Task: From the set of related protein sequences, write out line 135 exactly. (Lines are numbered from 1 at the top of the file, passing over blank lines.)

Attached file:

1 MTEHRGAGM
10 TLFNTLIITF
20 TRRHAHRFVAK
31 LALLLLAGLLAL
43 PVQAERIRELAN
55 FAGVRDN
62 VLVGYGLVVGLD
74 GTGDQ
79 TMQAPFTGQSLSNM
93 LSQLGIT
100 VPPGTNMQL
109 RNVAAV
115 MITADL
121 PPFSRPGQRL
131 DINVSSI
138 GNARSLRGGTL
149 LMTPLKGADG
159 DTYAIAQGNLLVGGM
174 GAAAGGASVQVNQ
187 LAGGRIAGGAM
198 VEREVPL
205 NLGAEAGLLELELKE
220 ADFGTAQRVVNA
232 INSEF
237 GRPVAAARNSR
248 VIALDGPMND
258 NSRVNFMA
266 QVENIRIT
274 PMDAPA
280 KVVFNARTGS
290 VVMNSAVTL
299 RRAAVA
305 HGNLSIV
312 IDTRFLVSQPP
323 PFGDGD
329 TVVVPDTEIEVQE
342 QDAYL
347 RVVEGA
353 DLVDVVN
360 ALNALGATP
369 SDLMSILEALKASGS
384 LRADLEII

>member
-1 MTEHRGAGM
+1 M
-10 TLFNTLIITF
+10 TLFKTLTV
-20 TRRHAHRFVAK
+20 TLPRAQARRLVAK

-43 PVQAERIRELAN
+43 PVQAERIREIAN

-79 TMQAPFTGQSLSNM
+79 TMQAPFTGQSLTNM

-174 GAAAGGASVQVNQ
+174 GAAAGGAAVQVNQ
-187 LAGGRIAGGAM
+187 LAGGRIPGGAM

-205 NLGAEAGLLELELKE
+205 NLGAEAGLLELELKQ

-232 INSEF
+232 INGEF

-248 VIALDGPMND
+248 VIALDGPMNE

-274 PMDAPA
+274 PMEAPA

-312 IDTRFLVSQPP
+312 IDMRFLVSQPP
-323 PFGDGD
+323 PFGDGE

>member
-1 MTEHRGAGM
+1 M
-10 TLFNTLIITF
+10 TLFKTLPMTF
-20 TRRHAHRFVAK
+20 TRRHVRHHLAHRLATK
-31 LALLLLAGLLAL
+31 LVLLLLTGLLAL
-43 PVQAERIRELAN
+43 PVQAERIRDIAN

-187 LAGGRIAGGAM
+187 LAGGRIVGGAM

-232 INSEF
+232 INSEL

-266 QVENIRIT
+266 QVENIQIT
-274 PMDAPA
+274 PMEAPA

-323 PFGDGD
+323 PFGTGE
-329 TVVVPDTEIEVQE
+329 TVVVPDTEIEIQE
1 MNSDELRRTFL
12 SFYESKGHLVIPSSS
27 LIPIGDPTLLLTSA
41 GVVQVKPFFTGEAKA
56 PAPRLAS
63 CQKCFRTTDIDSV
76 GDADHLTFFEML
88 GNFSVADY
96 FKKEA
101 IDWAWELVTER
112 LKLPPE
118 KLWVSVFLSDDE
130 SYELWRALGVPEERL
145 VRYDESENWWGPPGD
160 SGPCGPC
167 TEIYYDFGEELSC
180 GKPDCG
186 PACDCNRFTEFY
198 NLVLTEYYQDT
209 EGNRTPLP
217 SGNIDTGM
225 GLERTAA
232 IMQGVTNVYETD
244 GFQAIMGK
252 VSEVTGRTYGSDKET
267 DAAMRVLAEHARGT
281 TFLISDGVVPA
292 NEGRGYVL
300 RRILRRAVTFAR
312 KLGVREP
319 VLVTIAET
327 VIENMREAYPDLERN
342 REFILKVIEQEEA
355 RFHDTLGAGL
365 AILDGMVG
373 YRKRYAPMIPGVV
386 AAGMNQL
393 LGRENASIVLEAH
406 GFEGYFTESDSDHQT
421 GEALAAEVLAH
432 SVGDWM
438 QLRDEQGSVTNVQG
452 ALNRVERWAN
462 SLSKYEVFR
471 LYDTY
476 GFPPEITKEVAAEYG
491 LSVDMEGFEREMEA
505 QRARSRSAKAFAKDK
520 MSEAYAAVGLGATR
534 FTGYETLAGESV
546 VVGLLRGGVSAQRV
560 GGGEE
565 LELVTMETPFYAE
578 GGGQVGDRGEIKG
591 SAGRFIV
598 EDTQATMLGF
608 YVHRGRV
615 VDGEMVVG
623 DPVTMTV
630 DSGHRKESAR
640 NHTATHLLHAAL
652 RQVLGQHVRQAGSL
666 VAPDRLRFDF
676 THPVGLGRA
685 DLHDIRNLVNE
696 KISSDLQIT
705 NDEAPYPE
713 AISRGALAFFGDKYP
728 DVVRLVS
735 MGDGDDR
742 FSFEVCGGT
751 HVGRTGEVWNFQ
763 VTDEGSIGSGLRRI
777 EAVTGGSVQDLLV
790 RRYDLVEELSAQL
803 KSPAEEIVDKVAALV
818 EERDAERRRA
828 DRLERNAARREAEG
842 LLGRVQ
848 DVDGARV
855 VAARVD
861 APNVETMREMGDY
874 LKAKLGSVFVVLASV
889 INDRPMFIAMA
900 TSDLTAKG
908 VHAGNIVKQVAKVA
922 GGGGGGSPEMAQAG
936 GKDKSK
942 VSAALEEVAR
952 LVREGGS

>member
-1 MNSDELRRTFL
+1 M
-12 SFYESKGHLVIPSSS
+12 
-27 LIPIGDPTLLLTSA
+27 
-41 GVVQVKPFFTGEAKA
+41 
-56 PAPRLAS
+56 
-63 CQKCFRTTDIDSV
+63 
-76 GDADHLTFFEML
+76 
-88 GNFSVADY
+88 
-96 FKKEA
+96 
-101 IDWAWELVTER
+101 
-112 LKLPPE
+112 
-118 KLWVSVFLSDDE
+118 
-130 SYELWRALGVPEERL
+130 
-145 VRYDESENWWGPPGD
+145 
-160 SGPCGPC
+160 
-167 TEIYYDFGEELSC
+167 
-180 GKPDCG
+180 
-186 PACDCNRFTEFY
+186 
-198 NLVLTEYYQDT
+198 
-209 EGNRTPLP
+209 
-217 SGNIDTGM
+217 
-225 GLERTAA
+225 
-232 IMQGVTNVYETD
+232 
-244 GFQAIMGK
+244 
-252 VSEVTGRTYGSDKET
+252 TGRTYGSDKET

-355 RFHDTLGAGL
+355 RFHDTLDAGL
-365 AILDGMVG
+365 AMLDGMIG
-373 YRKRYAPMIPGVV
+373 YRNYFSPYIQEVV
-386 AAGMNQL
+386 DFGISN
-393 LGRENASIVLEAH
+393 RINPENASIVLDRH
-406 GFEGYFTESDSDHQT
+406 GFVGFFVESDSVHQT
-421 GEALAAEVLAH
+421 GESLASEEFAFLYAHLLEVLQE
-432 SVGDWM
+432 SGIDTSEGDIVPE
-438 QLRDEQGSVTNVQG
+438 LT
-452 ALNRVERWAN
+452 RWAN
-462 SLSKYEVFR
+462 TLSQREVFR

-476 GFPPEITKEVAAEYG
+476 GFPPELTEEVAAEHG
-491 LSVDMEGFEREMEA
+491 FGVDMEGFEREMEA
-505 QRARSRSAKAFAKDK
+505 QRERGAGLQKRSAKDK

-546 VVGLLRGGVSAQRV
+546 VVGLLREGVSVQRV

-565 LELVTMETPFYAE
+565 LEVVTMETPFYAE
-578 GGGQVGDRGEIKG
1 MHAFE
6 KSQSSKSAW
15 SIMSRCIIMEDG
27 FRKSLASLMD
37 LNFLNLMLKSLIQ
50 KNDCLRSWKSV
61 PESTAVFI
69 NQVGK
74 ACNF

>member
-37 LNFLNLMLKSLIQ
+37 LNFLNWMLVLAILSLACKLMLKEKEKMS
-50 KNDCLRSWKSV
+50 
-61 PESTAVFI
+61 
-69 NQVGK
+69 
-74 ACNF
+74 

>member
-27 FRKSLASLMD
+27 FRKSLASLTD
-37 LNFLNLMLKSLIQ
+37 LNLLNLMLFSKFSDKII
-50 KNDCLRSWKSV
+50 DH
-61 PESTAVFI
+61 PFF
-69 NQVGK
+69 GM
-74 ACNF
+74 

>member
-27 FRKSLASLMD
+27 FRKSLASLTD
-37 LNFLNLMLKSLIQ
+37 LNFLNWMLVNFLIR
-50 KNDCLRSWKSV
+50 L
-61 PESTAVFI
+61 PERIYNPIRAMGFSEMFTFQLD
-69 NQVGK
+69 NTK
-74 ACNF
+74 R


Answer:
452 ALNRVERWAN